The History of Ginseng
History of Ginseng
While the popularity of ginseng has only gone mainstream in the last decade or so, the history of ginseng dates back more than five thousand years. Discovered in the Manchuria mountains of Northern China, the best guess is that it was initially used for food, since edible plants were a rarity in those mountain ranges. The first proof of any medicinal purposes behind ginseng weren’t actually recorded until around three thousand years ago. With the first claims stating that ginseng gave power to the soul, while expelling evils, they also had the belief that the roof of a ginseng plant looked similar to the shape of the human body.
The history of ginseng indicates that the reason it became so popular as a plant for sale was that Chinese emperors often found the plant literally sacred and would consider its value literally that of gold. The ginseng farming industry quickly sprawled up. In fact, the demand for Chinese ginseng was so great that Korea saw the opportunity to turn it into an export business for themselves in the year 400 or so. Regardless of how many farms were available however, the ginseng industry was wiped clean inside of a few decades, and the industry folded. About 1200 years later, Korea became one of the first countries to experiment with cultivating the plant.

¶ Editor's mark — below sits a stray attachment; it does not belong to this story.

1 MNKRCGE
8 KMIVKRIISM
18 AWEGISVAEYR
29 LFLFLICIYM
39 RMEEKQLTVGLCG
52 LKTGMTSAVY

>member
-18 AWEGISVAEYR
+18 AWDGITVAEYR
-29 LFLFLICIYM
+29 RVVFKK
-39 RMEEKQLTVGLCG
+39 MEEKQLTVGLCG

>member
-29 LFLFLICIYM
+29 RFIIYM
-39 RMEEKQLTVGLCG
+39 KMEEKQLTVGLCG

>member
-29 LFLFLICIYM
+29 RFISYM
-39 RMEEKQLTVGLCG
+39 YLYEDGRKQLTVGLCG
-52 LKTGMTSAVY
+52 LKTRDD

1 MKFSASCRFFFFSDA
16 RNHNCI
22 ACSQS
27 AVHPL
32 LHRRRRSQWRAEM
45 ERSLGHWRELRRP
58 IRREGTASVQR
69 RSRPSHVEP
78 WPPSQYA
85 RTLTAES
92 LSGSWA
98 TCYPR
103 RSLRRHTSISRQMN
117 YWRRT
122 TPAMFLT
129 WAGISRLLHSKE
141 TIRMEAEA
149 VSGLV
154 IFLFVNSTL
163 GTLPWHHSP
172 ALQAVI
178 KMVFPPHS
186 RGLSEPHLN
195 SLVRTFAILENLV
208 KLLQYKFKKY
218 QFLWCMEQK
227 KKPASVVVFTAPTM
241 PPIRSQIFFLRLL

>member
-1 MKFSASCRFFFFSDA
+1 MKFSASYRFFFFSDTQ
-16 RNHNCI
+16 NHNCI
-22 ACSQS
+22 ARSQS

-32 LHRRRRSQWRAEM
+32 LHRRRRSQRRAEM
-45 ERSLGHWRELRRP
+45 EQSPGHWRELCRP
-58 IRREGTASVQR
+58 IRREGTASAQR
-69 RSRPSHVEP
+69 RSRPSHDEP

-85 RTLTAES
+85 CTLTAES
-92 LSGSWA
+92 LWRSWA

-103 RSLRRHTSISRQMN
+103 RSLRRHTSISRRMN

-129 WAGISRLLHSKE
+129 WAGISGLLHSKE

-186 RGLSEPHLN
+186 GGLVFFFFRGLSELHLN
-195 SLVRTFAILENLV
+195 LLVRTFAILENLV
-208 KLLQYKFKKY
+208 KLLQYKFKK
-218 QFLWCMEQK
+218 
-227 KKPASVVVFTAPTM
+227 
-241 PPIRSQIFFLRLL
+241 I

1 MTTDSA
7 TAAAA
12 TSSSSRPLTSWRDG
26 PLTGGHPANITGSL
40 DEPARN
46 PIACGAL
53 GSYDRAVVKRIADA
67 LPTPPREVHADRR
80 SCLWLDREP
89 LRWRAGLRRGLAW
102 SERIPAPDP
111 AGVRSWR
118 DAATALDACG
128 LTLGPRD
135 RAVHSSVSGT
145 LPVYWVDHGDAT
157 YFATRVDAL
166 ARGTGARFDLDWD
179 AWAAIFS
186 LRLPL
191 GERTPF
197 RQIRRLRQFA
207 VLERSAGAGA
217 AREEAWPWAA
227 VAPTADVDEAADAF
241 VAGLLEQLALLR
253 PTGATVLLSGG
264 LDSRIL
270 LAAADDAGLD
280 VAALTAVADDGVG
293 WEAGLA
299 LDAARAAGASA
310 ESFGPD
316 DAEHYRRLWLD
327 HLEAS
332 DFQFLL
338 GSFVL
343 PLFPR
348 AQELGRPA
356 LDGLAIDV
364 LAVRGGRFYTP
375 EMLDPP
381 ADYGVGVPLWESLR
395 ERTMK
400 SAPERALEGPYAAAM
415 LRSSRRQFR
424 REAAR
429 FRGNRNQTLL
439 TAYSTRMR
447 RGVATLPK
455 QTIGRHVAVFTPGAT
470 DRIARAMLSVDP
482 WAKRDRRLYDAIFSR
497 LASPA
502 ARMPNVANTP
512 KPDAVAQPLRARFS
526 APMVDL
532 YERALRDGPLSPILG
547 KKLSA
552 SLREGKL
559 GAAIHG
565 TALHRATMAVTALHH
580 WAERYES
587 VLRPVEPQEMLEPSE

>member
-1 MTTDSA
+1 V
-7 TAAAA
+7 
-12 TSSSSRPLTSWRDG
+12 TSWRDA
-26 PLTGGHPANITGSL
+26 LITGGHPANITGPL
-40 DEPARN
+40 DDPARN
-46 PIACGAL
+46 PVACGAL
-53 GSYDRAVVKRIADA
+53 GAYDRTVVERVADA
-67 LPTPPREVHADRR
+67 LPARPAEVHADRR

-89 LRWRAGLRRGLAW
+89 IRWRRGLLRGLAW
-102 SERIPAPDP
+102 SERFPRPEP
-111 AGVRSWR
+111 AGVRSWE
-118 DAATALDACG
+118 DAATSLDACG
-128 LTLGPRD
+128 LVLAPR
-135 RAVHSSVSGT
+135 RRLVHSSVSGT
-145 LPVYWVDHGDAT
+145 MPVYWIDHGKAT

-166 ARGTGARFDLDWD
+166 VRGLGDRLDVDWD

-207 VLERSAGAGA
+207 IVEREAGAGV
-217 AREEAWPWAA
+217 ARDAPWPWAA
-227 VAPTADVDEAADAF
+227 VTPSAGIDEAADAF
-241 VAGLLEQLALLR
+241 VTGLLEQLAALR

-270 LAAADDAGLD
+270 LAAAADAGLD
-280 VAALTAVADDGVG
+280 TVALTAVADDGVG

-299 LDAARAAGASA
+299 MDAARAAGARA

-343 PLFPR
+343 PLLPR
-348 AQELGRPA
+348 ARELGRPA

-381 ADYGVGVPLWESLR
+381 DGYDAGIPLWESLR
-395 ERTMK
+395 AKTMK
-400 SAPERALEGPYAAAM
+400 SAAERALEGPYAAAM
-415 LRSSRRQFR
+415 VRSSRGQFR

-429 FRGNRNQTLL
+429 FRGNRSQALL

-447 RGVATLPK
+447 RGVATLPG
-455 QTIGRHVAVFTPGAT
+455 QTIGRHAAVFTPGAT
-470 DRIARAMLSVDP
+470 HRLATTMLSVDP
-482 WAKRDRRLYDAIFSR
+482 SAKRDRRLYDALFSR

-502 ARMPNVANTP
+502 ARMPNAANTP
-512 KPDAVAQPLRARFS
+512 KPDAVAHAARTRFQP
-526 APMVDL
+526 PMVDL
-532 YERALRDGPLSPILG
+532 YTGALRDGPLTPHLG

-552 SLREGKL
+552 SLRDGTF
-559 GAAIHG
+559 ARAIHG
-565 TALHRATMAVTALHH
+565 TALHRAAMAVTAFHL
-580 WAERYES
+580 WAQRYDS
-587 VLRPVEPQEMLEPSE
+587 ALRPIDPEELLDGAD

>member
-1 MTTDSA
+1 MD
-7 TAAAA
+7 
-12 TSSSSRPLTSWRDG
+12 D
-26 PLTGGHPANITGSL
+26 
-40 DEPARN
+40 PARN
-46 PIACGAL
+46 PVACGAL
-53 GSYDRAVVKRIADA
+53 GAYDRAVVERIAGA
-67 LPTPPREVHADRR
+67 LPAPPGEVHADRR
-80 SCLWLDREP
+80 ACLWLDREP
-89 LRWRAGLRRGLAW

In regards to American ginseng, the powerful plant was used by the Menomonee, Cherokee and Iroquois Indians for hundreds of years. It wasn’t until the 1700’s that American settlers would discover the value of ginseng, and just before the 19th century, America had one of its first export businesses. Within 50 years, nearly 500,000 pounds of ginseng roots were exported to Asia. There would once again be a repeat of the Asian dry out, as America’s natural ginseng growth quickly disappeared.
Today, it has been concluded that Ginseng will only grow in very specific climate ranges. While Korea and China can still grow some ginseng, Wisconsin is known to have the best climate conditions to create actual cultivation of the plant. It is considered to be the "home of the World’s Finest Ginseng Root" today.